The first tenet in business is “know your customer.” In the news media world that translates to “know your audience.”

So why are news media companies around the globe pushing back from the ability to not only quantify but also qualify their audiences across communications channels?

Whether we’re talking about online registrations, contests entries, or even posting news, sports, and feature articles online, a significant number of news media companies have opted for quantity over quality when it comes to growing and/or understanding their audiences.

News media companies are failing to request audience contact information – as in first name, last name, address, city, state, zip code, phone, and e-mail – fearing that fewer audience members will register, sign up, or respond when they are asked to provide personal information.

It is true that fewer audience members will register, sign up, or respond if they are asked to identify themselves. But based on discussions with several news media business leaders from markets in North America, most are experiencing a drop-off of no more than 15% to 20% in audience engagement.

The remaining 80% to 85% of audience members are willing to identify themselves, providing their names, where they live, and how they can be contacted.

They do so for one simple reason: They believe that by providing their contact information they will receive something of value in return (e.g., targeted and relevant communications based on who they are and where they live.)

A North American newspaper chain recently attempted to integrate more than 400,000 contest entries into its consumer marketing database. While all contacts had e-mail addresses, fewer than 10% had physical addresses or phone numbers.

This lack of contact information significantly hindered the ability to match and integrate contest entries with the newspaper’s centralised consumer database.

Yes, there are “reverse append” services that can find a physical address for an e-mail address. But the match rate (30% on average) leaves 70% of remaining records with just an e-mail address and occasionally a zip code.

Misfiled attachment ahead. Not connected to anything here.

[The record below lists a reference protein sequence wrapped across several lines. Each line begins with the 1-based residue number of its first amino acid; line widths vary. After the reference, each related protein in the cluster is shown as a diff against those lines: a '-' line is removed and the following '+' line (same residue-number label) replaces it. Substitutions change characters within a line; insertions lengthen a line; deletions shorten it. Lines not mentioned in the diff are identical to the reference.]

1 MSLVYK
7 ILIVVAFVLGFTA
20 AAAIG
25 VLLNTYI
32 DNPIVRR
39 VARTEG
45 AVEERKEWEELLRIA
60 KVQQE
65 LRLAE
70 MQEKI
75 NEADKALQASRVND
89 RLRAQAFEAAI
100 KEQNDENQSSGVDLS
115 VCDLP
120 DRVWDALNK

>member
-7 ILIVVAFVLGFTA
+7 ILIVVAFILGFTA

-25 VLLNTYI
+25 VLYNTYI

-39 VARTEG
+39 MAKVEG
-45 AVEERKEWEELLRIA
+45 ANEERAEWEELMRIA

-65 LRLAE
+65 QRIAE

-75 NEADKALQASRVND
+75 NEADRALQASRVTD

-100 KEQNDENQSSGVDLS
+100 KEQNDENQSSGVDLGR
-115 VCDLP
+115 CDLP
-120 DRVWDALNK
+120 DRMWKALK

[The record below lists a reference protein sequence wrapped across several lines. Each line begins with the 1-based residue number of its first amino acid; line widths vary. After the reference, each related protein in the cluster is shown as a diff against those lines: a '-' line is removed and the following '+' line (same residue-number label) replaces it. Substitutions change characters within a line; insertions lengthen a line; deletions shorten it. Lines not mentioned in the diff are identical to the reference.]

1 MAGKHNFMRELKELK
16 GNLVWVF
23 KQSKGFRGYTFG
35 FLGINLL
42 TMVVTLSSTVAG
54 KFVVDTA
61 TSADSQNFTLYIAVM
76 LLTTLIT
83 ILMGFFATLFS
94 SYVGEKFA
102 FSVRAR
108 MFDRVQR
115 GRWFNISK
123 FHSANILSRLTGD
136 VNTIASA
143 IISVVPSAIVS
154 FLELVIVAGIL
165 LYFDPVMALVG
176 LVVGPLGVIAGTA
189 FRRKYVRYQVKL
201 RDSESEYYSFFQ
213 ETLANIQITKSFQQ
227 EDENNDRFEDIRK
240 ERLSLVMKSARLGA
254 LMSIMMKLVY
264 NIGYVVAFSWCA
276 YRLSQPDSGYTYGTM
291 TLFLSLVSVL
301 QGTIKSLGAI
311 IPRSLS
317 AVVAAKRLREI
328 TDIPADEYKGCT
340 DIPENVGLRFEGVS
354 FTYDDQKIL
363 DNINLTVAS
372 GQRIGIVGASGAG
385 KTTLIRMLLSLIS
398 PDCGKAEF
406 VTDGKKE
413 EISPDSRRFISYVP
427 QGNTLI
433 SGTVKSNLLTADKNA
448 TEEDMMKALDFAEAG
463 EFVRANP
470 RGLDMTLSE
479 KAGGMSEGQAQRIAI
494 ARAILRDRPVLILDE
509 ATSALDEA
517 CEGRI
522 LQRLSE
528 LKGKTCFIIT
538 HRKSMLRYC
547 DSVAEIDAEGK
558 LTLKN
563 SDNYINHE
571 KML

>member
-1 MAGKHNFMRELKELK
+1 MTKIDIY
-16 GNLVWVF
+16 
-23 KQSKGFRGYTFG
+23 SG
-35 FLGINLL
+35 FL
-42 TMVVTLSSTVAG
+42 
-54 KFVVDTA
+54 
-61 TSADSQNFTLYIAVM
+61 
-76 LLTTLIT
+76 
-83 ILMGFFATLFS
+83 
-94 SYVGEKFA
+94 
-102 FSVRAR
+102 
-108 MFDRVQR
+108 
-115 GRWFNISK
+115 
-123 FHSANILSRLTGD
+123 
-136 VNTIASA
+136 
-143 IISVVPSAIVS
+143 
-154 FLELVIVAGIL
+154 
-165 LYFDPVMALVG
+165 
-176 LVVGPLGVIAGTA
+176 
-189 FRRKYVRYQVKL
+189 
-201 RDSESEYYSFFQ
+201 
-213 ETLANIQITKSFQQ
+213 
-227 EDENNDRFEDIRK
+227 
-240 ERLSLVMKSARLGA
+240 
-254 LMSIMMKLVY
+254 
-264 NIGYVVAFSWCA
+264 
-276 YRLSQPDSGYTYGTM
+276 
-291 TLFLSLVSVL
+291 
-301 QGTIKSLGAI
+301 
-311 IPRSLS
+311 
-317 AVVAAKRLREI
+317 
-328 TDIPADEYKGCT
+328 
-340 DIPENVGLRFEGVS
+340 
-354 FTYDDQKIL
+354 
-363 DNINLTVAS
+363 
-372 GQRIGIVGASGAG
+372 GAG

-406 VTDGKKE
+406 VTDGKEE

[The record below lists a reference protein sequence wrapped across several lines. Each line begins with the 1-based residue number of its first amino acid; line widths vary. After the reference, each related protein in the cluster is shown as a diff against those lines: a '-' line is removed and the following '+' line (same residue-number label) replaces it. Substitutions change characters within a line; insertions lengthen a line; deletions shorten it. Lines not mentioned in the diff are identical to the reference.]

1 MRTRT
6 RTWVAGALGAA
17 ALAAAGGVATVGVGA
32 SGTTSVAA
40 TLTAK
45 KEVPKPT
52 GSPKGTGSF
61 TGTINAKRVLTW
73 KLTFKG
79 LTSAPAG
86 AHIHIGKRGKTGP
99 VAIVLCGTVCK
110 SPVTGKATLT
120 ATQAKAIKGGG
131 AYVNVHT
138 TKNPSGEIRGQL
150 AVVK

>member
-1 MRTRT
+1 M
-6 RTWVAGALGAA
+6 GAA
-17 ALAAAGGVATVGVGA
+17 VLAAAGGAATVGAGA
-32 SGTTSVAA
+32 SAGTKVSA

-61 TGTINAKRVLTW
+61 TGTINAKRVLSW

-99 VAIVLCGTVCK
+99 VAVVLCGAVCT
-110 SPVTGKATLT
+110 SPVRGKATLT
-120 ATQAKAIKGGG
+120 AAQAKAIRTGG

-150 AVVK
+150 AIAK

What a lost opportunity.

Had those contest entries included basic contact information (name and address) instead of matching and integrating 60,000 contest players, the results could have been the addition of more than 180,000 unique new contacts gleaned from contest entries with contact information.

There are several barriers preventing news media companies from requiring their audiences to identify themselves:

  1. The belief that requesting information (name, address, phone, e-mail) from audience members will reduce total audience response. The truth is the drop off is 20% or less, and most people I’ve discussed this with indicated they saw no significant drop-off in revenue.

  2. The belief that more audience is better. The truth is local advertisers are interested in reaching audience members who live in their market or neighbourhood. Given a choice of reaching an anonymous audience of 10,000 or an audience living in areas around their retail locations, most retailers would opt for the known audience.

  3. Ongoing debate on who owns the audience or customer. Too many news media organisations have relegated and delegated audience ownership to individual departments or business functions.

    News owns the audience that communicates with them about news and opinions. Advertising owns their audiences – consumers placing classified ads, consumers entering contests, businesses placing ads. And circulation owns their audiences of current and past subscribers.

    Unfortunately, audience members believe they have a relationship with the brand, not a department or function.

  4. The inability to bring together information from disparate sources, AND/OR no plan in place to put audience information to use in an effort to improve the quality of every contact and the ultimate value received by audience members.

What if all audiences were brought together in a single place where each audience member’s relationship with the news media company could be identified, understood, and then used to improve the overall relationship with the company?

Too much work? Too hard to keep up-to-date? Too difficult to coordinate across departments?

Seems strange that a business that has prided itself on local audience delivery and is in the best position (credible brand, daily contact with community, etc.) to know its audience would pass on what might be its greatest asset and competitive advantage going forward.

Death to the anonymous audience. Know your audience – and your customer – and succeed!